The right-wing: Swinging both ways on the marriage amendment

Earlier this week in this space, I called out the inhabitants of the state’s “libertarian” think tanks for their deafening silence on the the marriage bigotry amendment advanced by their chums in the state legislature:   

“Isn’t there one brave “libertarian” amongst you with the courage to stand up and speak out publicly, directly and forcefully for freedom and against the tyranny on display in the North Carolina General Assembly this week?  Just one?”

Yesterday, there was a “reply” of sorts in the form of a very brief article from the Locke Foundation’s Director of Legal and Regulatory Affairs.

According to the piece, Raleigh’s News & Observer is wrong to attack the marriage limitation amendment as a “big government” infringement on privacy rights because marriage itself amounts to big government. Thus, by limiting marriage rights, conservatives in the General Assembly are actually halting the spread of big government.

We’re not making this up.

Apparently, it is the author’s actual position (as well as one of his colleague’s — whose 2004 article on the subject is cited)  that state-sanctioned marriage itself should be abolished. This is from the article received from these folks this morning:

“In the marriage amendment debate, the underlying problem for gays is the institution of marriage itself in this country. Marriage is not simply the ability to get married in a ceremony where two people agree to spend their lives with each other. If it were, gays already would have the same rights as everyone else. Instead, marriage has become about government-benefits (and other benefits, such as societal recognition) that arise from receiving a government-issued marriage license.”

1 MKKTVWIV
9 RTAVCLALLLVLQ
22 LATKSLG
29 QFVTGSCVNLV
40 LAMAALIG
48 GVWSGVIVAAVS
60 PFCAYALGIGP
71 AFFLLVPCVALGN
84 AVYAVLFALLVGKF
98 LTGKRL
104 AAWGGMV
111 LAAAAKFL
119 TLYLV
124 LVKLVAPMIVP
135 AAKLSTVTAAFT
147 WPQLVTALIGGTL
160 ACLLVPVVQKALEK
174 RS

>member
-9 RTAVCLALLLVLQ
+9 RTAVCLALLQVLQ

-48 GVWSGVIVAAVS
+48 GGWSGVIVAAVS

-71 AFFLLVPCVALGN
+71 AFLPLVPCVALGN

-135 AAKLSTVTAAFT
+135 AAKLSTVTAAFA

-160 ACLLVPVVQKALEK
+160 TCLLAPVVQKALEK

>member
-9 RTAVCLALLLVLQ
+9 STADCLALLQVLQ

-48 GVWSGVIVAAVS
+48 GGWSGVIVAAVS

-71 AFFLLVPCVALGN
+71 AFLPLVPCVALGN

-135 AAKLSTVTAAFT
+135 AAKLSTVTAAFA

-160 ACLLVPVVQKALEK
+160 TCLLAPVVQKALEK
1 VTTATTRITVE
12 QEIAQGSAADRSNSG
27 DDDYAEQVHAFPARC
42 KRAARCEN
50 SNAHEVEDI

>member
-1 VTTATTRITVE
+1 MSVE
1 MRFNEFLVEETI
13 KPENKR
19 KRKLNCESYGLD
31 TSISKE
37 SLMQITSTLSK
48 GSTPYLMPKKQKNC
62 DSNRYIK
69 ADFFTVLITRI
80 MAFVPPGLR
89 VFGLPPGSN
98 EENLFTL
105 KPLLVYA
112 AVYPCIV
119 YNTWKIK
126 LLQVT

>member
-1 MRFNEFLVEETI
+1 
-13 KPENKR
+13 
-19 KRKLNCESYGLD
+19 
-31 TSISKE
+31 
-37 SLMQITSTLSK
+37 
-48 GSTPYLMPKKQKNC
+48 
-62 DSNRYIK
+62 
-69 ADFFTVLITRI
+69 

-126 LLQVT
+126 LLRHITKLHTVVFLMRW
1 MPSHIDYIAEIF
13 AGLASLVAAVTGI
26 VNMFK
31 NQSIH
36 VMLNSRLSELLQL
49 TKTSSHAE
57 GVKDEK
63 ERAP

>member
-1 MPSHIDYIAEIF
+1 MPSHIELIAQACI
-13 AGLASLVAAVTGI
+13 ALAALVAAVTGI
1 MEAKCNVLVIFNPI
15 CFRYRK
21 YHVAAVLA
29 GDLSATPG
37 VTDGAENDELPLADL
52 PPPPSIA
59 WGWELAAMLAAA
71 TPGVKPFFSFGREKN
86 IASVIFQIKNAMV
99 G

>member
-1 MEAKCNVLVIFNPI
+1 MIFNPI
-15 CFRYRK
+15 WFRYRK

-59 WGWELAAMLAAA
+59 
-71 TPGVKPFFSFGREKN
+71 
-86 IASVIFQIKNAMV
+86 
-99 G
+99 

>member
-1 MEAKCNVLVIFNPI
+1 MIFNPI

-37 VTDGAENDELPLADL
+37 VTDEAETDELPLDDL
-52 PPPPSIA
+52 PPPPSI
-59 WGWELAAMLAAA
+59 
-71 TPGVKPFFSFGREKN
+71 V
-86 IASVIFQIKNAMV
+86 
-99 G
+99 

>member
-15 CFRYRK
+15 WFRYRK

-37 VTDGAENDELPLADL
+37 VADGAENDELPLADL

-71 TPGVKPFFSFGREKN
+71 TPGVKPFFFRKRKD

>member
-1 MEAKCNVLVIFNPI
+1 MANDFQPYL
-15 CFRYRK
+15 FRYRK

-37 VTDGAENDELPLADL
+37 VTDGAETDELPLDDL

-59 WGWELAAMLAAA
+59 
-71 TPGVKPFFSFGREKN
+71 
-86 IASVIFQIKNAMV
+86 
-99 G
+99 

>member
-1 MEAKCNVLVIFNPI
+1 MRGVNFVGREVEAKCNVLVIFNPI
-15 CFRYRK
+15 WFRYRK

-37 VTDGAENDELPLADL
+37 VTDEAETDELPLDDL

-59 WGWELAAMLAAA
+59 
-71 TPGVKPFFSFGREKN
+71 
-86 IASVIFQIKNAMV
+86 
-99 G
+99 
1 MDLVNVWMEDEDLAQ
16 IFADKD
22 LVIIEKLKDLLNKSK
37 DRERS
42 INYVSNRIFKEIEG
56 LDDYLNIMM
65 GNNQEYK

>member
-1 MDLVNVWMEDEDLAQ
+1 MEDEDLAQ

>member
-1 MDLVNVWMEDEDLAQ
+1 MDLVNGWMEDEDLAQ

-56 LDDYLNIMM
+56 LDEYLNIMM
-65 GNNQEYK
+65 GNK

Don’t you just love these guys? This is the same kind of nonsensical jibberish that was spouted on the House floor by the delusional Rep. Glen Bradley – i.e.:  “The problem isn’t with the law, it’s with you silly gays who want to partake in all of that terrible, big government oppression that everyone else makes the mistake of falling for.”

Of course, if the Locke people were truly consistent and said this kind of stuff plainly, clearly and all of the time, one might be tempted to cut them at least a little slack. But, of course, that’s not the case.

Instead, even as they’re issuing tepid and unclear statements like the latest, they’re breathlessly “reporting” every word uttered on the subject by their pals Rep. Stam and Sen. Forrester and working hand-in-glove with the bigoted theocrats who will be pushing the amendment between now and May. 

In other words, it appears that when it comes to marriage, the Locke people swing both ways: they want all of the political benefits of allying with bigots, but none of the intellectual responsibility that ought to come with being hypocrites.

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The right-wing: Swinging both ways on the marriage amendment